Research & Innovation
Parents take pride in chubby babies, but a study led by Elsie Taveras, MD, MPH, co-director of Boston Children's Hospital's One Step Ahead Program, finds that infants who gain weight rapidly relative to their length during their first six months are more apt to be obese by the time they're 3.
The study mined data from Project Viva, a large ongoing study of pregnant women and their children. Focusing on 559 mother/child pairs, Taveras and colleagues looked at not just weight but weight-for-length, and measured how quickly infants put it on.
The connection between rapid gains in weight-for-length and later obesity was striking, even after adjustment for factors like prematurity and low birth weight. For example, a 6-month-old infant weighing 18.4 pounds would have an estimated 40 percent higher risk of obesity at age 3 than a 16.9-pound infant with the same birth weight.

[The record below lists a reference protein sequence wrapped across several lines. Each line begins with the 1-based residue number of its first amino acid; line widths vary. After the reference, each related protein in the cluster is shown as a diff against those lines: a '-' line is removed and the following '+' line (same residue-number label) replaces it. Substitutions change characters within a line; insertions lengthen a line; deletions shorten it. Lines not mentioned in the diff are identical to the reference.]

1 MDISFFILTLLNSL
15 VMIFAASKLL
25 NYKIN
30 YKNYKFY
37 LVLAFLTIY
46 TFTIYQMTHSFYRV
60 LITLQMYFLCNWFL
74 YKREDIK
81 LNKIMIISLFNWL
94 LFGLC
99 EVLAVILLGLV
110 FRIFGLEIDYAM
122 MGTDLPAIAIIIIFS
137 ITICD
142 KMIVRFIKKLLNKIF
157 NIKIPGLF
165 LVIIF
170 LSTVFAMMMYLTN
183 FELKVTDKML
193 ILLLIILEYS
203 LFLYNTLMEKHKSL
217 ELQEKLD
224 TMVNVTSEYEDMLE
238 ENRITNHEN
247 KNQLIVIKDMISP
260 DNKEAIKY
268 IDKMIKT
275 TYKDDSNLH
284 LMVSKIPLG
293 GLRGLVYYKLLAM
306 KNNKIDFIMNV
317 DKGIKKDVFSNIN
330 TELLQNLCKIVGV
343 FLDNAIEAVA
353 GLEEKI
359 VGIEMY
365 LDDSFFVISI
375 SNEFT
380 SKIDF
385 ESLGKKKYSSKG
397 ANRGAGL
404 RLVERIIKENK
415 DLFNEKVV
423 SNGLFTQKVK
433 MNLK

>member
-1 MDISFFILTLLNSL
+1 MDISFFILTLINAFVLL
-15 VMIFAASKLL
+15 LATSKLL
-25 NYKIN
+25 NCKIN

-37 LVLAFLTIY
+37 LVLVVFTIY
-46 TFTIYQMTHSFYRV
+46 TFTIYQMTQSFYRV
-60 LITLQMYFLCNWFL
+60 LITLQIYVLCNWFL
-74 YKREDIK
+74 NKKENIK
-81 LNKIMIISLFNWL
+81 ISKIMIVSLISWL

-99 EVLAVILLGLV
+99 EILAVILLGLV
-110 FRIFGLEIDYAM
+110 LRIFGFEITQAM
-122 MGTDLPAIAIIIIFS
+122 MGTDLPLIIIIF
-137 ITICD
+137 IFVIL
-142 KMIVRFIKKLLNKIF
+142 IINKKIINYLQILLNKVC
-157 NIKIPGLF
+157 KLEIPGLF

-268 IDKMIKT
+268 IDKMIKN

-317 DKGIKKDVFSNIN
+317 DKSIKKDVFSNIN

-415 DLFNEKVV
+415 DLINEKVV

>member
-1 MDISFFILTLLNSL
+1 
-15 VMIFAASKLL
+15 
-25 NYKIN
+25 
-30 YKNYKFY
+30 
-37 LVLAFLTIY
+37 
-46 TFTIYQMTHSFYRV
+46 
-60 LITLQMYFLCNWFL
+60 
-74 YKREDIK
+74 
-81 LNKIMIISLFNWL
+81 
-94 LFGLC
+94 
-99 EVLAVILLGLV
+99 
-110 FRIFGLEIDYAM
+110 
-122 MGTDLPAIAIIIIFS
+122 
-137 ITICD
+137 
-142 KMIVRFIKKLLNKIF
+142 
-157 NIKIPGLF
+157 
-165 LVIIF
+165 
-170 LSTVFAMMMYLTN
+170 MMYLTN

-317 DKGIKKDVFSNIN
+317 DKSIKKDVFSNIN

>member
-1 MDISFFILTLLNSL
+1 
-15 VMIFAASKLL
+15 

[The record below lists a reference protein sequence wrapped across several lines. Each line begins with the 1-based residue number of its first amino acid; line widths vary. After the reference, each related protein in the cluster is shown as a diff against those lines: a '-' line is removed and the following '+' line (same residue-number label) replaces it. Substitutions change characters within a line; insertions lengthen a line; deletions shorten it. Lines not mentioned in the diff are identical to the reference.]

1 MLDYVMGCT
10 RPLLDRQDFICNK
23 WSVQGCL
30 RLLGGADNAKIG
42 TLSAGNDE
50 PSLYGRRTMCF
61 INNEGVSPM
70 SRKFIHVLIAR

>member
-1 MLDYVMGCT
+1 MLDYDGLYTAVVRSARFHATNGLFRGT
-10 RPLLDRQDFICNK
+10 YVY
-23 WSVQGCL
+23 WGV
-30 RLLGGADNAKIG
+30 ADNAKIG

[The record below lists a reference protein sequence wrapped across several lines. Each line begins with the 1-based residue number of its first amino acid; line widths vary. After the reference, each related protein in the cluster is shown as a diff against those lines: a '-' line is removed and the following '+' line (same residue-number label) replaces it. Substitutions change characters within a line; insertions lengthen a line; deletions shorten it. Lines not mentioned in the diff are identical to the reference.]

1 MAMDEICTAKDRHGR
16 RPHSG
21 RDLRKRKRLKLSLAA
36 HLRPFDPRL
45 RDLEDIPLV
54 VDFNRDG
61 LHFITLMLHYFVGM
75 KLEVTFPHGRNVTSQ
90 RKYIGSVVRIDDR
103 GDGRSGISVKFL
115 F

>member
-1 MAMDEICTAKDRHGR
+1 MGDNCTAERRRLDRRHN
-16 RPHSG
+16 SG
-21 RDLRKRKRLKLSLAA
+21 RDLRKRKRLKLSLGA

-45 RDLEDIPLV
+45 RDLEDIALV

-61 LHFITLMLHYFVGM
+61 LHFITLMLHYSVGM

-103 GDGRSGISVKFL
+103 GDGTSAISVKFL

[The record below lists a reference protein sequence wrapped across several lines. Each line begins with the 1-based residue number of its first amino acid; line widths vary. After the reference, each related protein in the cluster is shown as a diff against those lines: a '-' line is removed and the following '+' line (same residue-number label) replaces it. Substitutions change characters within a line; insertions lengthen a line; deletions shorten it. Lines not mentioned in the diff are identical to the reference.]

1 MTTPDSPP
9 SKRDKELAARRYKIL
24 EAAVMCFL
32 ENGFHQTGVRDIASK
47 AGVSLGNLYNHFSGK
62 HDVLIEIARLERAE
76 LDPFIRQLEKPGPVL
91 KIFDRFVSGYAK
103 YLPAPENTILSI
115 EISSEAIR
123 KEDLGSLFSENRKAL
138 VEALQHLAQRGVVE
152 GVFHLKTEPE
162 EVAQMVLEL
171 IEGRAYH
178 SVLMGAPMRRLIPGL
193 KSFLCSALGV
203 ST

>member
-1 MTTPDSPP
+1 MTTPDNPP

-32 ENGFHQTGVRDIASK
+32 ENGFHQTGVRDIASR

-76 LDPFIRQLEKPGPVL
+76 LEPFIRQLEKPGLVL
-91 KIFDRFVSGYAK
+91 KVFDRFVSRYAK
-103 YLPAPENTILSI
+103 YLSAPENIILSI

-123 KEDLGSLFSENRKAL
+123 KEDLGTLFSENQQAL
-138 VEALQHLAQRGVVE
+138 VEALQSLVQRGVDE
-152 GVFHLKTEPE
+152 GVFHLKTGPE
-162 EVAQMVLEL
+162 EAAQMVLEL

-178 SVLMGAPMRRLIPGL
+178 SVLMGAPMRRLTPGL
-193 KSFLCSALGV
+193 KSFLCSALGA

These findings, published in the April Pediatrics, don't mean that babies should be put on diets, but they do suggest that our cultural affirmation of infants who top the growth charts, and perhaps our notions of appropriate weight gain during pregnancy, may be excessive. "The mounting evidence suggests that infancy may be a critical period during which to prevent childhood obesity and its related consequences," says Taveras.